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The idea for a photovoltaic cloud came into my mind when I was building a pool and needed a sort of "lanai" for shade from the sun, yet the spot was over an existing agricultural septic system of trenches where nothing could be built.  At the same time I wanted to add solar panels to the existing architecture, which was already energy efficient, to become entirely energy dependent.  My husband suggested, "Why don't you float something above the earth?" 


The idea took form in my mind merging several desires :  a passive solar house, design by algorithm, a lightweight structure, and what I began to realize, could be an analog for building on Mars.  I couldn't think of anything more exciting than for an architect than building on another celestial body!  To a lightweight structure I would add transparent photovoltaic panels with dichroic film panels and suspend it over the pool so it would shimmer and refract with the sunlight and the water.  Rather than translating a light structural technology into another standard building material I could 3D print it directly.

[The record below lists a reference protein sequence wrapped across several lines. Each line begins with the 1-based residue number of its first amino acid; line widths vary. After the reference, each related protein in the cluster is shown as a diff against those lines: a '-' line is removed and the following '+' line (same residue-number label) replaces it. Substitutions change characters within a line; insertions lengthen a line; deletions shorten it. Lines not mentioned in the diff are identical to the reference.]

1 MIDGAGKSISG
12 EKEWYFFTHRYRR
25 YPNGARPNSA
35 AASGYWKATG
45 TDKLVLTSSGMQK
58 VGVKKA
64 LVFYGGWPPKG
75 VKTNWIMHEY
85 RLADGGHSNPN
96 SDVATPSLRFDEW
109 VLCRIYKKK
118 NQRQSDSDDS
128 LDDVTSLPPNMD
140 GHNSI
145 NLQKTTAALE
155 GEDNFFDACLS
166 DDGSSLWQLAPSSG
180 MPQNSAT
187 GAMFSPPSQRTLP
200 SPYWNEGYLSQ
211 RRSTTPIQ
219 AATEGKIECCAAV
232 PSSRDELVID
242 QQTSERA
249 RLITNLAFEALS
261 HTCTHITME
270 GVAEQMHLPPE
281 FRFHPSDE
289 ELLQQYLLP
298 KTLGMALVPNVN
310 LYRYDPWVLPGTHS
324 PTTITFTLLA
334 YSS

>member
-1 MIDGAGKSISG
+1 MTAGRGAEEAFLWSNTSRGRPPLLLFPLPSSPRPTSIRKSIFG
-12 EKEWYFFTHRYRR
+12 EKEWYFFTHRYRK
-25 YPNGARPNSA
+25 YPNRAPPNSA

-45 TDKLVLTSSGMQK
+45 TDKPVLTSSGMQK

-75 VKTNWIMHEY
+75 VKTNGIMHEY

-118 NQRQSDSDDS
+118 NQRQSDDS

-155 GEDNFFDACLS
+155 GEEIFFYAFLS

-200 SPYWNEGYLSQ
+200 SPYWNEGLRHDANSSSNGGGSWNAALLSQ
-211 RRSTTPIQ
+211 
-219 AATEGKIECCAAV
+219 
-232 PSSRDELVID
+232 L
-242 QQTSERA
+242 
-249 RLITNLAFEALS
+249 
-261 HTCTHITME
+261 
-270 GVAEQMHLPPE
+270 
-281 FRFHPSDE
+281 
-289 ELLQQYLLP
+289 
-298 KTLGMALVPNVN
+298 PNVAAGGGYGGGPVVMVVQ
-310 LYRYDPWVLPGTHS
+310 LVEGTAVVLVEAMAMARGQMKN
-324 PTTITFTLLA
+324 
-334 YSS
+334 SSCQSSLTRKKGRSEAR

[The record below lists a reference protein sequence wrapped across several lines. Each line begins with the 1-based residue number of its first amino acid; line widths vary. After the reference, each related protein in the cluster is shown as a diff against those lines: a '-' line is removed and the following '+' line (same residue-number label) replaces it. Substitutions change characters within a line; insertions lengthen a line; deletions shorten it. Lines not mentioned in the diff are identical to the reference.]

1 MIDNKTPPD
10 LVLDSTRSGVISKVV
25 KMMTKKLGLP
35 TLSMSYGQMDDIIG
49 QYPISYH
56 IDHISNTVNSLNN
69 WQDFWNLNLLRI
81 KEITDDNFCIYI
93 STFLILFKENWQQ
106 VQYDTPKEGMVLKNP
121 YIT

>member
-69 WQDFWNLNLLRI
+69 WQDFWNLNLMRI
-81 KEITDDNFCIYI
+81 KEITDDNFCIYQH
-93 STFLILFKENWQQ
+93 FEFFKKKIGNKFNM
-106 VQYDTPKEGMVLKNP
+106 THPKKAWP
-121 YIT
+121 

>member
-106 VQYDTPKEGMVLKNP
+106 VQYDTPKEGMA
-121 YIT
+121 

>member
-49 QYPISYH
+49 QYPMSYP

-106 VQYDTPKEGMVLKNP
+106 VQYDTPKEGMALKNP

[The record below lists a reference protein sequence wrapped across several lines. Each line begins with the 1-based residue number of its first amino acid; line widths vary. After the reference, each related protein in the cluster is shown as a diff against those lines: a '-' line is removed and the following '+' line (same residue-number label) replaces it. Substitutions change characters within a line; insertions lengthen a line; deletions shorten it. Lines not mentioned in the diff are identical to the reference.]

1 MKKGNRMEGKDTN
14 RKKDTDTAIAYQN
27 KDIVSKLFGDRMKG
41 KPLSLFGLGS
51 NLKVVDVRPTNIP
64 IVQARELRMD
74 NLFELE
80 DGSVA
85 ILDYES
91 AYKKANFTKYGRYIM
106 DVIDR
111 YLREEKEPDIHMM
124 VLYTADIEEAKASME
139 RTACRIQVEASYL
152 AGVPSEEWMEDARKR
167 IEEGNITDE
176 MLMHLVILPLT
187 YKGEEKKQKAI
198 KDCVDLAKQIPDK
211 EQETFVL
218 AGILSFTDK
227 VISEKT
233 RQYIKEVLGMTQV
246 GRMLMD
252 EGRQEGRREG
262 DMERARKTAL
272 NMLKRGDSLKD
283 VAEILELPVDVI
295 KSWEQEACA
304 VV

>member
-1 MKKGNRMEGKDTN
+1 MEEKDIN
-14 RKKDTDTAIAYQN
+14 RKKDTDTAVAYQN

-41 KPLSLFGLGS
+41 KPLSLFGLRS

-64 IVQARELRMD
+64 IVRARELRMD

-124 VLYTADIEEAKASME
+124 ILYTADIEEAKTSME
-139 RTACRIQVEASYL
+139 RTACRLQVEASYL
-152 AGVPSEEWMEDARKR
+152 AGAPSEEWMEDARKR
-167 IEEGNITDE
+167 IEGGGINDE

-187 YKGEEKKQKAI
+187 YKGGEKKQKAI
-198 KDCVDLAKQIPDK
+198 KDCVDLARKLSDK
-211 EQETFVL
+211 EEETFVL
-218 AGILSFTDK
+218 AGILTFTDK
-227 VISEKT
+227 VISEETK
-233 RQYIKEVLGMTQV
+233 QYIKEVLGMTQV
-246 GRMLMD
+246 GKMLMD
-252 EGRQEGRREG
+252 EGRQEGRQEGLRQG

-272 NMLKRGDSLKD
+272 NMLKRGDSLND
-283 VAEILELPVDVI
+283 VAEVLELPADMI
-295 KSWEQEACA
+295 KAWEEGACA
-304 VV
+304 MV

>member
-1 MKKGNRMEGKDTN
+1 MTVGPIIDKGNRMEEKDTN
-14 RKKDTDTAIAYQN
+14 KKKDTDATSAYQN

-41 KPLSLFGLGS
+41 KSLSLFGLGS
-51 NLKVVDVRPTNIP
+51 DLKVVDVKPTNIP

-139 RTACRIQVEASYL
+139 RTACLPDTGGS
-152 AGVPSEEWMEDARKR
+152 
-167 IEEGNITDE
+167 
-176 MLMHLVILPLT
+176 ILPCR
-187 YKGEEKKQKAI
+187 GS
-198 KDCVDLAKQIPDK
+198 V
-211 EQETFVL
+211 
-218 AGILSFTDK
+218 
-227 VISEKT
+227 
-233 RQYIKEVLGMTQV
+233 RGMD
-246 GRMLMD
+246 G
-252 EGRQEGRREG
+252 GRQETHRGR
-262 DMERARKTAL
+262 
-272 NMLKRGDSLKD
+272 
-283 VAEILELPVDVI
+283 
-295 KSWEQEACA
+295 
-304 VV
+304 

I visited the office of Ubiquitous Energy in Redwood City, California where transparent photovoltaic panels are made.  I contacted Prof. Paul Bourke in Australia to receive his diffusion limited aggregation algorithm.  Finally I contacted Colin Blain of 3D Systems in England, whose parent company invented 3D printing.  He referred the project to their Research and Development Lab in Berkeley, California.  In October 2018 I picked up this fine model work done by Kevin Hsu and supervised by director Patrick Dunne, (a proponent of contemporary architecture).  

The model was a way to start to think about a repeating structure for economy of production since 3D printing at an architectural scale.

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